It is summer in the Northwest town of Nine Mile Falls, and sixteen-year-old Ruby McQueen, ordinarily dubbed The Quiet Girl, finds herself hanging out with gorgeous, rich, thrill-seeking Travis Becker. But Ruby is in over her head, and finds she is risking more and more when she's with him.I read my first Deb Caletti book, “The Secret Life of Prince Charming,” a couple months ago, and really liked it. So since then I’ve been working my way through Caletti’s other books, and though they were all pretty good, I think “Honey, Baby, Sweetheart” is my favorite so far. Which is kinda weird for me, because I’m usually all about characters falling love, and this book is the opposite—the dissolution of a relationship. But there was just something so real about the characters and their struggles that I couldn’t help but relate to them and root for them and sigh when it was all over. As usual for Caletti’s books, the relationships between family members were central to this book. I loved that Ruby’s relationship with her family was so normal. She fights with her mother and her little brother, but at the end of the day, they’re the most important parts of Ruby’s life and they love each other.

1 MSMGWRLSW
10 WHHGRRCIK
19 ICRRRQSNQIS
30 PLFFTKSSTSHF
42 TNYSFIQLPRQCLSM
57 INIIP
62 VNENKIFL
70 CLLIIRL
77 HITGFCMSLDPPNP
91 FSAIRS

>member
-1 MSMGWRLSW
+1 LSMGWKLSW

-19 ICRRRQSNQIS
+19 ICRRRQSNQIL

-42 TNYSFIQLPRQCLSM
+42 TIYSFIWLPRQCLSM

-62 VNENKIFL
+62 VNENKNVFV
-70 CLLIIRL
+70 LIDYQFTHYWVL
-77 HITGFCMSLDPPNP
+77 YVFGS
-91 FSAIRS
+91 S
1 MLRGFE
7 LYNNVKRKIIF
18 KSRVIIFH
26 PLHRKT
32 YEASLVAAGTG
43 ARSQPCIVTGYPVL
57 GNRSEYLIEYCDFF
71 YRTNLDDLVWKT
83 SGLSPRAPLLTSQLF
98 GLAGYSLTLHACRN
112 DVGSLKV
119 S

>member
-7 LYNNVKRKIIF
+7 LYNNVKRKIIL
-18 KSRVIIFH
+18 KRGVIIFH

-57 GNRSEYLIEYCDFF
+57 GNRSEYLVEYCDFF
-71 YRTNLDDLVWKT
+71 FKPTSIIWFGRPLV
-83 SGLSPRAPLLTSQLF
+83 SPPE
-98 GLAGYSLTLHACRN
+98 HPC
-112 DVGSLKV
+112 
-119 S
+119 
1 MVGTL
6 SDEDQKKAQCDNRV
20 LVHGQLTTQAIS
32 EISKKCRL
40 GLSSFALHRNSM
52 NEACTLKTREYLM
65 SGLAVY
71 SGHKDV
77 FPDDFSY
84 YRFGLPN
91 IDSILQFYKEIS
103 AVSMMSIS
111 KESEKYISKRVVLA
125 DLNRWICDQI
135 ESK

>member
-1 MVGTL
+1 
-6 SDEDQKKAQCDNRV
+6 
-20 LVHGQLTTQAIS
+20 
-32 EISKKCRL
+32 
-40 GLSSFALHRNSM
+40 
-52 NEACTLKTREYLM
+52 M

In an effort to keep Ruby occupied, Ruby's mother Ann drags Ruby to the weekly book club she runs. When it is discovered that one of the group's own members is the subject of the tragic love story they are reading, Ann and Ruby spearhead a reunion between the long-ago lovers. But for Ruby, this mission turns out to be much more than just a road trip. . . .
I really appreciate the way Caletti deals with romantic relationships, in this and all her other books. She’s never one to gloss over problems and make everything fairy-tale perfect, but neither are the relationships dramatic or unrealistically intense. They just feel . . . realistic. And more than that, they make you think. I mean, before I started reading Caletti, I would have listed Sarah Dessen as the author with the most realistic romantic relationships. But now, although I still LOVE Sarah Dessen, I’ve noticed that her books never make me think outside of the book—I don’t analyze anyone’s relationships besides the characters’. But Caletti seems to always make me think about my own life and my own relationships, and I really appreciate that in an author.
And I absolutely love Caletti’s writing style. It’s so easy and down to earth. And she always seems to share these gems of wisdom that I feel like I should commit to memory. Let me give you a sample from one of my favorite paragraphs:
This is what I know: We are all a volume on the shelf of the Nine Mile Falls Library, as story unto ourselves, never possibly described with one word or even very accurately with thousands. A person is never as quiet or unrestrained as they seem, or as bad or good, as vulnerable or as strong, as sweet or as feisty; we are thickly layered, page lying upon page, behind simple covers.So really, pick up “Honey, Baby, Sweetheart,” or any of Caletti’s other books for that matter. You won’t regret it.